Analyzing queries in MySQL Database Service – Slow Query Log (part 2)

In the previous part, we created our application and our 2 functions.

Now we need to create an API Gateway to be able to call these functions from outside OCI. Using a third party scheduler, our laptop, etc…

Before creating the gateway, we need to create some policy to allow the API Gateway to call our functions. I’ve tried to create the policy after, it seems to not work as expected.


Dynamic Group

We need to create a Dynamic Group that will match our gateway:

The matching rule is checking the type of resource that should be ApiGateway and my compartment’s id:
All {resource.type='ApiGateway', = 'ocid1.compartment.oc1..xxxxxxxxx'}


Now that we have created the dynamic group, we need to create a policy:

The Policy Statements are sentences describing what is allowed:

These are my statement in text, lefred_api_grp is the dynamic group’s name and my compartment is sandbox-lefred. You need to replace them by yours:

Allow dynamic-group lefred_api_grp to manage fn-function in compartment sandbox-lefred
Allow dynamic-group lefred_api_grp to read fn-app in compartment sandbox-lefred
Allow dynamic-group lefred_api_grp to use fn-invocation in compartment sandbox-lefred
Allow dynamic-group lefred_api_grp to use virtual-network-family in compartment sandbox-lefred
Allow dynamic-group lefred_api_grp to manage public-ips in compartment sandbox-lefred
Allow dynamic-group lefred_api_grp to use functions-family in compartment sandbox-lefred

API Gateway

We have everything we need to create our API Gateway and defines the routes to call our functions:

Once the Gateway is active, we can create a deployment:

To not make it too complicate, I’m bypassing the authentication.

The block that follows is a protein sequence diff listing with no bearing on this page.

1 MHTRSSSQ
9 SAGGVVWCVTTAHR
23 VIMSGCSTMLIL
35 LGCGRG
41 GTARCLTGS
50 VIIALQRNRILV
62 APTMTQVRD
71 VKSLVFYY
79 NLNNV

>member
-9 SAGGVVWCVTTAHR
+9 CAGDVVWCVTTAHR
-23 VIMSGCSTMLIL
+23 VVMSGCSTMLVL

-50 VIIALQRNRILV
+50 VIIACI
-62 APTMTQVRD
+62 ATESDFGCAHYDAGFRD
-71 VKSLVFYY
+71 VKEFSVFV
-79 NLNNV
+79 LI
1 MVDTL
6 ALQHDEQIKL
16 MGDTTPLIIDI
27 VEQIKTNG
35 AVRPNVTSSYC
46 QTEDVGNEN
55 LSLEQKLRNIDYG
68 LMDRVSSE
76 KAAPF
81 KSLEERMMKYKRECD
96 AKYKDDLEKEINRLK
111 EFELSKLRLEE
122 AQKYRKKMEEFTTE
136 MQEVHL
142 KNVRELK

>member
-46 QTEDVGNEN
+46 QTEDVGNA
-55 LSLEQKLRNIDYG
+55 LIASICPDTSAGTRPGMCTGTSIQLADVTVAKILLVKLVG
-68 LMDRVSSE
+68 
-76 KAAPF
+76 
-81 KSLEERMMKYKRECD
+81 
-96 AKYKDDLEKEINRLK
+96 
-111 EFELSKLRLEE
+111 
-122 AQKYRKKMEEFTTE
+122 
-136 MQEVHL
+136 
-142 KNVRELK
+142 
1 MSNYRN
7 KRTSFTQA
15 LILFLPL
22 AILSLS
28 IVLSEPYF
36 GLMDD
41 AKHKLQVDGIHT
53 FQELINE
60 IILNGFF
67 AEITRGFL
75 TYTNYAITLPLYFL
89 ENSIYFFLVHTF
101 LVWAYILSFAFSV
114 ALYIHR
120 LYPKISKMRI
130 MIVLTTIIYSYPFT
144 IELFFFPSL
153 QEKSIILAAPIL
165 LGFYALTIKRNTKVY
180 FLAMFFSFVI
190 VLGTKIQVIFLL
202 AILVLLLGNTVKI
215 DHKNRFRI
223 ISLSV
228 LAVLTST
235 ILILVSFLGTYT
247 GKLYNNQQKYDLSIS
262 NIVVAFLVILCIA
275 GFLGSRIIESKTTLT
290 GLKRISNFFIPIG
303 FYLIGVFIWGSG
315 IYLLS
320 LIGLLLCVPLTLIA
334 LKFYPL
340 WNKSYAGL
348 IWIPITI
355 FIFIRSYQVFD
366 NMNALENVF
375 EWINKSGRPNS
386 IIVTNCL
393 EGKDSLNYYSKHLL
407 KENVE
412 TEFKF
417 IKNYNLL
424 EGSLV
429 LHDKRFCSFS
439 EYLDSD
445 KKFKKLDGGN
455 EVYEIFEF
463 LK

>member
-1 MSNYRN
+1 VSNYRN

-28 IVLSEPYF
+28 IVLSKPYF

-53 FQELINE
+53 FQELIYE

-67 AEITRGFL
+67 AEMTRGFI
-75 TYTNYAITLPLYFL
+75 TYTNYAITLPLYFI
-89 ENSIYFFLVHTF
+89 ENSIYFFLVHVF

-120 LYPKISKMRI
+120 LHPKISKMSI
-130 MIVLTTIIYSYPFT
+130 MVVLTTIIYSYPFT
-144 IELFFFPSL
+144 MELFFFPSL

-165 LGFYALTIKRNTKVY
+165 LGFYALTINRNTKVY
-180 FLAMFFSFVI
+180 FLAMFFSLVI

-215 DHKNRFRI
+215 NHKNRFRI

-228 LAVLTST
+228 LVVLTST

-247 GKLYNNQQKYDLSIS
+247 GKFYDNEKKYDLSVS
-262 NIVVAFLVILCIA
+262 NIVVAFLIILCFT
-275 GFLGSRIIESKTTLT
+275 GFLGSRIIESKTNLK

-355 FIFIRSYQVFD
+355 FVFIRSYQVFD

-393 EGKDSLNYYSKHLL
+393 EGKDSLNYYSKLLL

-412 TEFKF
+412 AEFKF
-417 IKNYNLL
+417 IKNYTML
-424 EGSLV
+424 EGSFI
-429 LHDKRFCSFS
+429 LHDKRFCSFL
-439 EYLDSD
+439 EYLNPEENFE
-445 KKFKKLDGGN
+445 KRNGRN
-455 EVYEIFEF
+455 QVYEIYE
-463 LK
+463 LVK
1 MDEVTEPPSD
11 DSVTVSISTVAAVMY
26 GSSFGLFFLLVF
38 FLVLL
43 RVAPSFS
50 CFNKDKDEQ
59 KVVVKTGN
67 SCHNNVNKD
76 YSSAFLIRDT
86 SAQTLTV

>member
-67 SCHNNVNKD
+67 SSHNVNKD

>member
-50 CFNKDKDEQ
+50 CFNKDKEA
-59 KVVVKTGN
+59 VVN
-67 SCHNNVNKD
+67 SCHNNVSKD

And we need to define two routes:

  • /slowlog_json : to call the export in JSON
  • /slowlog_plain : to call the export of a plain text slow query log

Using the API Gateway

Now we can use the API with curl for example like this, from my laptop, replace the xxxxx by your gateway’s endpoint:

$ curl \
  -X POST -H 'Content-Type: application/json' -d '{"mds_host": "",
  "mds_user": "admin", "mds_port": "3306", "mds_password": "Passw0rd!",
   "mds_name": "lefred-mysql"}'
{"message": "MySQL Slow Log saved: slow_lefred-mysql_202210140748.log"}

And the file is now available in Object Storage:

We can download the file and use it with pt-query-digest for example:

We can also get the JSON file and use it with other third party tool. This is an example of the file opened in Firefox:

The output also contains information like on which engine was the query executed, InnoDB (PRIMARY) or HeatWave (SECONDARY):

This is an example of Grafana Loki when loading those generated JSON files:

Scheduled Dumps

It is possible to call the application from external tools like EasyCron or Cronless.

I’ve decided to use a cronjob directly from my Always Free Ampere instance. This cronjob is calling the /slowlog_plain route every 10 mins:

If we check the cron daemon’s output, we can see the list of generated files:

We can see that all to logs are sent to Object Storage:


Using this method to export slow query log information from the MySQL Database Service has some limitations. But in general, the reported information should be more than sufficient to have a decent overview of the workload.

These are the limitations:


This method allows the MySQL DBA to easily retrieve slow query log information directly from Object Storage for all MySQL database instances running on OCI.

This approach may not be suitable for large workloads. If you need more information about your workload in OCI and want to get details about your readings, I recommend using MySQL Enterprise Monitor (MEM) or any other third-party tool on a Compute Instance in your Tenancy.

Examples of MEM Queries Dashboard:

Enjoy MySQL and happy query optimization !

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As MySQL Community Manager, I am an employee of Oracle and the views expressed on this blog are my own and do not necessarily reflect the views of Oracle.

You can find articles I wrote on Oracle’s blog.